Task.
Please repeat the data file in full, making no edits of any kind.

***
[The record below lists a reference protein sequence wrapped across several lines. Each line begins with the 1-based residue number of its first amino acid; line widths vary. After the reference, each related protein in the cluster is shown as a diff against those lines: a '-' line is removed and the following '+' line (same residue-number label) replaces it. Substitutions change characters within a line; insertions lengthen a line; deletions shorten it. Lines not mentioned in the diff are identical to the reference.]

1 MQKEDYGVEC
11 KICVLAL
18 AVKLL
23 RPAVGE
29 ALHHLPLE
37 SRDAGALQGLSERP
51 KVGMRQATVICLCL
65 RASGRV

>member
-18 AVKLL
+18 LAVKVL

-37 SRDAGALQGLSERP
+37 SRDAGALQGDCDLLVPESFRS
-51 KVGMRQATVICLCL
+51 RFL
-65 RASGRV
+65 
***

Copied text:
[The record below lists a reference protein sequence wrapped across several lines. Each line begins with the 1-based residue number of its first amino acid; line widths vary. After the reference, each related protein in the cluster is shown as a diff against those lines: a '-' line is removed and the following '+' line (same residue-number label) replaces it. Substitutions change characters within a line; insertions lengthen a line; deletions shorten it. Lines not mentioned in the diff are identical to the reference.]

1 MQKEDYGVEC
11 KICVLAL
18 AVKLL
23 RPAVGE
29 ALHHLPLE
37 SRDAGALQGLSERP
51 KVGMRQATVICLCL
65 RASGRV

>member
-18 AVKLL
+18 LAVKVL

-37 SRDAGALQGLSERP
+37 SRDAGALQGDCDLLVPESFRS
-51 KVGMRQATVICLCL
+51 RFL
-65 RASGRV
+65 